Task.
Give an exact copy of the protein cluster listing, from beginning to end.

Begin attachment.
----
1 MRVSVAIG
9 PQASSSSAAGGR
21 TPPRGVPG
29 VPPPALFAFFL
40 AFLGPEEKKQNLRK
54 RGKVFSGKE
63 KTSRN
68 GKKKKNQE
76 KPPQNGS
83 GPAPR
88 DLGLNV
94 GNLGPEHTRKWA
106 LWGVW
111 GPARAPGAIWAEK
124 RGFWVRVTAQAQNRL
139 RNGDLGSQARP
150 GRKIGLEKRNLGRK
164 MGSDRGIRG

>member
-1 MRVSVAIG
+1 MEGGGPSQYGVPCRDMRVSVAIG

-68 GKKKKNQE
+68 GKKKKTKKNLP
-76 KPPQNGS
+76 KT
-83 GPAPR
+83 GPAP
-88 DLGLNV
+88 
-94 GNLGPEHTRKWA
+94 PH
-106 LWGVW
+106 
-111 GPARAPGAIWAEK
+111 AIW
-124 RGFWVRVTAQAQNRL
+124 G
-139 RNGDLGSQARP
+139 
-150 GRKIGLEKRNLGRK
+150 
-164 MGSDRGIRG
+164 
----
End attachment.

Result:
1 MRVSVAIG
9 PQASSSSAAGGR
21 TPPRGVPG
29 VPPPALFAFFL
40 AFLGPEEKKQNLRK
54 RGKVFSGKE
63 KTSRN
68 GKKKKNQE
76 KPPQNGS
83 GPAPR
88 DLGLNV
94 GNLGPEHTRKWA
106 LWGVW
111 GPARAPGAIWAEK
124 RGFWVRVTAQAQNRL
139 RNGDLGSQARP
150 GRKIGLEKRNLGRK
164 MGSDRGIRG

>member
-1 MRVSVAIG
+1 MEGGGPSQYGVPCRDMRVSVAIG

-68 GKKKKNQE
+68 GKKKKTKKNLP
-76 KPPQNGS
+76 KT
-83 GPAPR
+83 GPAP
-88 DLGLNV
+88 
-94 GNLGPEHTRKWA
+94 PH
-106 LWGVW
+106 
-111 GPARAPGAIWAEK
+111 AIW
-124 RGFWVRVTAQAQNRL
+124 G
-139 RNGDLGSQARP
+139 
-150 GRKIGLEKRNLGRK
+150 
-164 MGSDRGIRG
+164 